New Zealand is getting an enormous Internet upgrade, thanks to a cable installed under the sea. The capable is expected to double New Zealand’s Internet capacity by providing an additional 72 Terabits per second of bandwidth. That’s equivalent to streaming more than 4.5 million 4K videos simultaneously. The cable is made of multiple layers of fiberglass strands, plastic, copper, steel. Why so much protection? Biting is one reason. The ocean is teaming with hungry creatures that don’t know the first thing (or care about) humans’ undersea cables. The fiber-optic cable will run Takapuna in in Auckland, New Zealand to Australia, Fiji, Kiribati, and then to the United States. That’s a 15,000 km route.
What’s a fiber-optic cable?
A fiber optic cable transmits light instead of electrical signals. This is because light travels faster, making it useful for performance-critical applications such as Internet cables. Fiber optic cables can also transmit massive amounts of data while maintaining a very thin profile.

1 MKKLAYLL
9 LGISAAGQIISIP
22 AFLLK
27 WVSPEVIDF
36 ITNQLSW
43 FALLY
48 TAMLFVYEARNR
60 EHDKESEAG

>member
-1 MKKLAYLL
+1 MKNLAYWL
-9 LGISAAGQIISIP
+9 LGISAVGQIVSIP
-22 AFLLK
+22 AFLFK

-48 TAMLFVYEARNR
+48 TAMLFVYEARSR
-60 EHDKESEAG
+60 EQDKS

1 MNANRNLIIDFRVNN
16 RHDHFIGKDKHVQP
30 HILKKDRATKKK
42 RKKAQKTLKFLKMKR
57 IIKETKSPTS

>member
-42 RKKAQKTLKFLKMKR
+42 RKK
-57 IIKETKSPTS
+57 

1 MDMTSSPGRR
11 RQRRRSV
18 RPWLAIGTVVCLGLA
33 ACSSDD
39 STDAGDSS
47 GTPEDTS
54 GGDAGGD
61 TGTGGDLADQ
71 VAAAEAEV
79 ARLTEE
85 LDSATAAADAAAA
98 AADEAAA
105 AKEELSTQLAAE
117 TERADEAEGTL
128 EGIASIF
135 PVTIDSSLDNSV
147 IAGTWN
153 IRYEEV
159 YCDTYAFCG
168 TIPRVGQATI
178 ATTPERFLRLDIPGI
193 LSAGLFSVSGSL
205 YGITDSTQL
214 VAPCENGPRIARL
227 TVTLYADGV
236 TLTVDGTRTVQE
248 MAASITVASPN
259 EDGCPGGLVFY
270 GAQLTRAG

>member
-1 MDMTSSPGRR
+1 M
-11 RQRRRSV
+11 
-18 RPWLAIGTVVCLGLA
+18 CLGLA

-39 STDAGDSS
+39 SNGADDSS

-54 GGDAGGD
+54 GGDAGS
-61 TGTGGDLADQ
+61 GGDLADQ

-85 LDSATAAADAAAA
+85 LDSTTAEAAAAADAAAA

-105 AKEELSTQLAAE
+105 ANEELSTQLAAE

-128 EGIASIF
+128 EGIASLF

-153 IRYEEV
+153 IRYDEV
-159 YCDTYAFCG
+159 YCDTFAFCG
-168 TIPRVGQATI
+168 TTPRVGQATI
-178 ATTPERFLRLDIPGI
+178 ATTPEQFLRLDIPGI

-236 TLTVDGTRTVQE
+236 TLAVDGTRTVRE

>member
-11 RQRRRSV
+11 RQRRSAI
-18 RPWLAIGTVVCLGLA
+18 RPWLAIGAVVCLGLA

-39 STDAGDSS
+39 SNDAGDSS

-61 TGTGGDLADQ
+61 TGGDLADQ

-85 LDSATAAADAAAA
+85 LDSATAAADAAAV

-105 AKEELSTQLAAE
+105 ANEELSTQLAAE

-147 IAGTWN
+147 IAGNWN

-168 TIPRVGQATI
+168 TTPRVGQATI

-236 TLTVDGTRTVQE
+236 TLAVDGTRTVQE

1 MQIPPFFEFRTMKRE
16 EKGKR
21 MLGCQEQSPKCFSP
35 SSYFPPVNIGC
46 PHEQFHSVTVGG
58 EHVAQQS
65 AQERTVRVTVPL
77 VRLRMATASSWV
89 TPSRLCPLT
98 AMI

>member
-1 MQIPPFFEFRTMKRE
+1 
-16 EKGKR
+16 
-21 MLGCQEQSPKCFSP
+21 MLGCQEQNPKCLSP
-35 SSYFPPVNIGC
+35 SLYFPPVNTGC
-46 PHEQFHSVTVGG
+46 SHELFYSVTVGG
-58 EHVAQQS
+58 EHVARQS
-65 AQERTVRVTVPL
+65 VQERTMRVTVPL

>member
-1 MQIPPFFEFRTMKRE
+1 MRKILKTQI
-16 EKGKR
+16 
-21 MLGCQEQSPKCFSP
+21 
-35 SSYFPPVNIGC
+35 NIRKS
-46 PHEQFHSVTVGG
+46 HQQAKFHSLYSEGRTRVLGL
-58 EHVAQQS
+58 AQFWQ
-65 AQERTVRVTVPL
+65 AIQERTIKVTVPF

While the increased bandwidth can improve streaming performance, the benefits of this capacity increase are far greater than that. That Internet powers all kinds of infrastructure that we use on a daily basis and it has become so important that it’s in everyone’s best interest to ensure that it is always up to the task of transmitting our data quickly and reliably. Whether it’s hospital equipment or other critical infrastructure for power or water delivery, the Internet has become very important. An additional cable also translates to an additional route for data to travel/a stronger backbone for New Zealand’s Internet. This benefits reliability to some extent.